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Defining Sub-Franchising Once and For All


Sub-franchising is often a misunderstood term and is frequently confused with other franchise structures. This article puts any confusion to bed by providing the true meaning of the term.

As someone who has been in franchising for 35 years I’ve seen a number of changes especially in the area of franchise structures. These structures include area developers; master franchisors, regional developers, development agents and the old reliable sub-franchisor (I prefer to use that term with a hyphen) come to mind.  Often times these titles are used without regard to their true meaning. Usually it’s a prospective franchisee that becomes confused and doesn’t fully understand the correct definition until they speak with their franchise attorney.

I hope to put one of the most misunderstood terms to bed once and for all. That term is sub-franchisor and its subset sub-franchisee. According to the FTC the definition of a sub-franchisor is as follows:

A “subfranchisor“ is a person “who functions as a franchisor;“ by use of the qualifying phrases “grants a franchise“ and “participates in the franchise relationship,“ the amended Rule clarifies that in order to be considered a subfranchisor, a party must have – as a franchisor has – (1) the authority to enter into a franchise agreement (or another agreement relating to the franchise), and (2) as a result of entering into such an agreement, that party is obligated to perform after the purchase of the franchise is consummated.

Franchisor means any person who grants a franchise and participates in the franchise relationship. Unless otherwise stated, it includes subfranchisors. For purposes of this definition, a "subfranchisor" means a person who functions as a franchisor by engaging in both pre-sale activities and post-sale performance.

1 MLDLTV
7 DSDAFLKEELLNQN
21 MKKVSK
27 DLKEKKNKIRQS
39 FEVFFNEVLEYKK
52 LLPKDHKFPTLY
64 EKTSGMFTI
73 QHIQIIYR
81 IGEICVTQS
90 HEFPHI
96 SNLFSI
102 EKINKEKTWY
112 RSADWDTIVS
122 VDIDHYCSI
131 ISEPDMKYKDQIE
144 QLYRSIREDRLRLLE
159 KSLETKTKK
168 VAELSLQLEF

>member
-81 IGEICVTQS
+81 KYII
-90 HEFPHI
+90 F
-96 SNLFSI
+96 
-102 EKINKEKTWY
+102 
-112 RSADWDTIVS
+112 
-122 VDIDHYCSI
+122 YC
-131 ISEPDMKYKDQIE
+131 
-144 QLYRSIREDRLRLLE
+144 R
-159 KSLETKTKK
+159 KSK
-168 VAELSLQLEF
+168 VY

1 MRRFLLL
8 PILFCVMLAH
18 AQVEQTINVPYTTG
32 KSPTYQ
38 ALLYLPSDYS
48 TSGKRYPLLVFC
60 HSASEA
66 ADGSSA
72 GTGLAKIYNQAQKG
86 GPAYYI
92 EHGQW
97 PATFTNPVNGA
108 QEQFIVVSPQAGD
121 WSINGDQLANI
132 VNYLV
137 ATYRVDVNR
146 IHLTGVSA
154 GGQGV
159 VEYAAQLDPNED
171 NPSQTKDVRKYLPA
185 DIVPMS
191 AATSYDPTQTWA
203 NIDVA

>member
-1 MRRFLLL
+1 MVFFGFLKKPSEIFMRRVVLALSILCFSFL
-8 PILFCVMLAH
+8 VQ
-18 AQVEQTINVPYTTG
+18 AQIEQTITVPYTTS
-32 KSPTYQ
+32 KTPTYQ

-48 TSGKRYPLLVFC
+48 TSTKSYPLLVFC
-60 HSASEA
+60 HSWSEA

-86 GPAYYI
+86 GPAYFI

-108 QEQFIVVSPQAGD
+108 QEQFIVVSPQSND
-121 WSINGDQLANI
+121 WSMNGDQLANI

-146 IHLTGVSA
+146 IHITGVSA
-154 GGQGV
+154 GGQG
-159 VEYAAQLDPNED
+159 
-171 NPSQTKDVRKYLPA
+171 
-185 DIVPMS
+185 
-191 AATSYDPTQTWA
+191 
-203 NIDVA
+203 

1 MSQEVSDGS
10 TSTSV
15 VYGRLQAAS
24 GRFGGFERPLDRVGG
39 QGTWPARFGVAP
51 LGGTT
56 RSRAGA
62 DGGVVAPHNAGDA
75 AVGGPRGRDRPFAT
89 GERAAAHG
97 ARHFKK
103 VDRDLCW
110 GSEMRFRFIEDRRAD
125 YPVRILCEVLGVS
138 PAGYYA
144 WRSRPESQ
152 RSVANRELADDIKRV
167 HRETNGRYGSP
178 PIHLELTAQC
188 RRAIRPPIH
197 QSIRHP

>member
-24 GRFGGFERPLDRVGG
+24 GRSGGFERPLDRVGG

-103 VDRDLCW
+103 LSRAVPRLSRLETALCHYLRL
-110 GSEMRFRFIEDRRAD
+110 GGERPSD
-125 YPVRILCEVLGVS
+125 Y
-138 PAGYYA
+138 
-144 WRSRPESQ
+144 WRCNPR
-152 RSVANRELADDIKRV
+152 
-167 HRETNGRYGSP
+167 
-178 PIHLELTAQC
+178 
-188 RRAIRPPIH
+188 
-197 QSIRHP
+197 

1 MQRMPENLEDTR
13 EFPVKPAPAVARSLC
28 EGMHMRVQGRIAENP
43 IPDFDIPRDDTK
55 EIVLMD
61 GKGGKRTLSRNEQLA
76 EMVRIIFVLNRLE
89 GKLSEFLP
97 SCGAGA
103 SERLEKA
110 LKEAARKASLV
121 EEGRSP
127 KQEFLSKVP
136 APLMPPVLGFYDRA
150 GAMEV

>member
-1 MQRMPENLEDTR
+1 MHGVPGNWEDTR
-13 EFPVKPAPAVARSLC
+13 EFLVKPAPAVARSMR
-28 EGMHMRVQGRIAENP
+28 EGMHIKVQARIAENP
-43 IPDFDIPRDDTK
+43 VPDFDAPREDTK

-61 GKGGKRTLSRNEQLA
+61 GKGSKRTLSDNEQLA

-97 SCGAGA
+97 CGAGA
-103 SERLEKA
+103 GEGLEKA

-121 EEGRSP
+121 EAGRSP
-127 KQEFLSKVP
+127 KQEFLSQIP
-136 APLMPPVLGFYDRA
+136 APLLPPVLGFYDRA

The FTC explanation continues in part:

The role of a subfranchisor is materially different from that of a broker, for example, because a broker typically is not a party to the franchise agreement and does not have post-sale contractual obligations to franchisees.

Why is the term so often misunderstood? I believe because people sometimes confuse the contractual obligations an entity has with certain duties they perform. Although an area or regional developer may have certain responsibilities from a franchise sales, training and support standpoint most of these entities are not a party to the franchise agreement. Rather franchisees they recruit and train enter the franchise agreement with the franchisor.

So where does sub-franchising take place? In almost all cases when a franchisor grants licensing rights to someone in another country and that licensee enters into franchise agreements with franchisees in their own country or territory.

I hope this clears this one up once and for.

© 2010 FranchiseKnowHow, LLC

Ed Teixeira is the President of FranchiseKnowHow, LLC. He can be reached at franchiseknowhow@gmail.com


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